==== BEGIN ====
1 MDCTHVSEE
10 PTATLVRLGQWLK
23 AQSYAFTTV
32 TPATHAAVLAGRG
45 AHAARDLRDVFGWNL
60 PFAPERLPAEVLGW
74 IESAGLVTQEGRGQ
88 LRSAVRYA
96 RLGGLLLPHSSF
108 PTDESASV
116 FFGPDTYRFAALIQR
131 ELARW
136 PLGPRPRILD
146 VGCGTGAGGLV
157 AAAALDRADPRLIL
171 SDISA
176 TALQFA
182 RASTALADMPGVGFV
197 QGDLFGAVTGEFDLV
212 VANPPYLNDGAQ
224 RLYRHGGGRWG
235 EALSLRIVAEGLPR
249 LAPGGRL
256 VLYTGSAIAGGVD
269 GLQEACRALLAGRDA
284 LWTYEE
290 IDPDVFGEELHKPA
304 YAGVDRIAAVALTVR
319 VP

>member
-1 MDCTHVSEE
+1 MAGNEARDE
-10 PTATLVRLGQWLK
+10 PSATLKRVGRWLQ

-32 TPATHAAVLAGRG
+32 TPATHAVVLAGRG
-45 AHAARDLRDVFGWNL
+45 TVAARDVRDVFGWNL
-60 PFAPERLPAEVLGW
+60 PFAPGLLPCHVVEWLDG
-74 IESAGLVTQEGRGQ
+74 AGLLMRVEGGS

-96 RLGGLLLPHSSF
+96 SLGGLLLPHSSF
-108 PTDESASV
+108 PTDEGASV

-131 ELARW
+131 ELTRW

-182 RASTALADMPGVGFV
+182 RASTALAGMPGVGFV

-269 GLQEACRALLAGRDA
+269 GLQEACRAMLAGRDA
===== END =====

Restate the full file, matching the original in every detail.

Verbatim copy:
1 MDCTHVSEE
10 PTATLVRLGQWLK
23 AQSYAFTTV
32 TPATHAAVLAGRG
45 AHAARDLRDVFGWNL
60 PFAPERLPAEVLGW
74 IESAGLVTQEGRGQ
88 LRSAVRYA
96 RLGGLLLPHSSF
108 PTDESASV
116 FFGPDTYRFAALIQR
131 ELARW
136 PLGPRPRILD
146 VGCGTGAGGLV
157 AAAALDRADPRLIL
171 SDISA
176 TALQFA
182 RASTALADMPGVGFV
197 QGDLFGAVTGEFDLV
212 VANPPYLNDGAQ
224 RLYRHGGGRWG
235 EALSLRIVAEGLPR
249 LAPGGRL
256 VLYTGSAIAGGVD
269 GLQEACRALLAGRDA
284 LWTYEE
290 IDPDVFGEELHKPA
304 YAGVDRIAAVALTVR
319 VP

>member
-1 MDCTHVSEE
+1 MAGNEARDE
-10 PTATLVRLGQWLK
+10 PSATLKRVGRWLQ

-32 TPATHAAVLAGRG
+32 TPATHAVVLAGRG
-45 AHAARDLRDVFGWNL
+45 TVAARDVRDVFGWNL
-60 PFAPERLPAEVLGW
+60 PFAPGLLPCHVVEWLDG
-74 IESAGLVTQEGRGQ
+74 AGLLMRVEGGS

-96 RLGGLLLPHSSF
+96 SLGGLLLPHSSF
-108 PTDESASV
+108 PTDEGASV

-131 ELARW
+131 ELTRW

-182 RASTALADMPGVGFV
+182 RASTALAGMPGVGFV

-269 GLQEACRALLAGRDA
+269 GLQEACRAMLAGRDA